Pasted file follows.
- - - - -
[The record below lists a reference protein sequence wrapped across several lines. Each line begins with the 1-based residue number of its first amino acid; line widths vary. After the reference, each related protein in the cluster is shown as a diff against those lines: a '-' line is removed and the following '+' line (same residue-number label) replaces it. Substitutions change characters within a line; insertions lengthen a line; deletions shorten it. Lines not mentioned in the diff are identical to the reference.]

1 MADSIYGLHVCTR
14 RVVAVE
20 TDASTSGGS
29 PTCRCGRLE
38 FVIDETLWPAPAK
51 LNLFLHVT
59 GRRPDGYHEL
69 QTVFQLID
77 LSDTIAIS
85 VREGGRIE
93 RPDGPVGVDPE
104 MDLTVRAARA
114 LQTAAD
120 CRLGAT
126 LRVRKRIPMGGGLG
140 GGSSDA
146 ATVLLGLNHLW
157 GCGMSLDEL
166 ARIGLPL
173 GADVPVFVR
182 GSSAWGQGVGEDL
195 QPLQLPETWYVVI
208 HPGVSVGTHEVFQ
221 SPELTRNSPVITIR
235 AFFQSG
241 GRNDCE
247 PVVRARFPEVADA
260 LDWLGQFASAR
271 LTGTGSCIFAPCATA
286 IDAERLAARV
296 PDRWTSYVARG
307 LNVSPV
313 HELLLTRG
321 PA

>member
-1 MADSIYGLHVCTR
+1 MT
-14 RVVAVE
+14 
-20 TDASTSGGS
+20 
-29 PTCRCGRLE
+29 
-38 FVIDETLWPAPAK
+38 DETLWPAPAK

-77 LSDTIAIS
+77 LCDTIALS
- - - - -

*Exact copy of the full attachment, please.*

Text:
[The record below lists a reference protein sequence wrapped across several lines. Each line begins with the 1-based residue number of its first amino acid; line widths vary. After the reference, each related protein in the cluster is shown as a diff against those lines: a '-' line is removed and the following '+' line (same residue-number label) replaces it. Substitutions change characters within a line; insertions lengthen a line; deletions shorten it. Lines not mentioned in the diff are identical to the reference.]

1 MADSIYGLHVCTR
14 RVVAVE
20 TDASTSGGS
29 PTCRCGRLE
38 FVIDETLWPAPAK
51 LNLFLHVT
59 GRRPDGYHEL
69 QTVFQLID
77 LSDTIAIS
85 VREGGRIE
93 RPDGPVGVDPE
104 MDLTVRAARA
114 LQTAAD
120 CRLGAT
126 LRVRKRIPMGGGLG
140 GGSSDA
146 ATVLLGLNHLW
157 GCGMSLDEL
166 ARIGLPL
173 GADVPVFVR
182 GSSAWGQGVGEDL
195 QPLQLPETWYVVI
208 HPGVSVGTHEVFQ
221 SPELTRNSPVITIR
235 AFFQSG
241 GRNDCE
247 PVVRARFPEVADA
260 LDWLGQFASAR
271 LTGTGSCIFAPCATA
286 IDAERLAARV
296 PDRWTSYVARG
307 LNVSPV
313 HELLLTRG
321 PA

>member
-1 MADSIYGLHVCTR
+1 MT
-14 RVVAVE
+14 
-20 TDASTSGGS
+20 
-29 PTCRCGRLE
+29 
-38 FVIDETLWPAPAK
+38 DETLWPAPAK

-77 LSDTIAIS
+77 LCDTIALS